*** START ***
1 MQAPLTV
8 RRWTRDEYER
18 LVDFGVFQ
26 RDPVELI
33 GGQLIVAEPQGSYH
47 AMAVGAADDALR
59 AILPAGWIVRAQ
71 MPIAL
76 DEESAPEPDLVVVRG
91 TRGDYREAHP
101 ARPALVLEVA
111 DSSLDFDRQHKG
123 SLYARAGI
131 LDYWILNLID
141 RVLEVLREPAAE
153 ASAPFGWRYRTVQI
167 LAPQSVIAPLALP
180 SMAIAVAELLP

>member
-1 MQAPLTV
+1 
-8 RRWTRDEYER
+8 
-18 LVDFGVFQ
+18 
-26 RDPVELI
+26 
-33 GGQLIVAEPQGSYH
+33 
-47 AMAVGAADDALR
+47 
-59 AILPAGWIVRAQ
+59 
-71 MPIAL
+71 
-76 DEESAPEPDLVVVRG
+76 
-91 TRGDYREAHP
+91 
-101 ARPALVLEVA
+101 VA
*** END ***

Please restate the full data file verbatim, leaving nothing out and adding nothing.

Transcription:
1 MQAPLTV
8 RRWTRDEYER
18 LVDFGVFQ
26 RDPVELI
33 GGQLIVAEPQGSYH
47 AMAVGAADDALR
59 AILPAGWIVRAQ
71 MPIAL
76 DEESAPEPDLVVVRG
91 TRGDYREAHP
101 ARPALVLEVA
111 DSSLDFDRQHKG
123 SLYARAGI
131 LDYWILNLID
141 RVLEVLREPAAE
153 ASAPFGWRYRTVQI
167 LAPQSVIAPLALP
180 SMAIAVAELLP

>member
-1 MQAPLTV
+1 
-8 RRWTRDEYER
+8 
-18 LVDFGVFQ
+18 
-26 RDPVELI
+26 
-33 GGQLIVAEPQGSYH
+33 
-47 AMAVGAADDALR
+47 
-59 AILPAGWIVRAQ
+59 
-71 MPIAL
+71 
-76 DEESAPEPDLVVVRG
+76 
-91 TRGDYREAHP
+91 
-101 ARPALVLEVA
+101 VA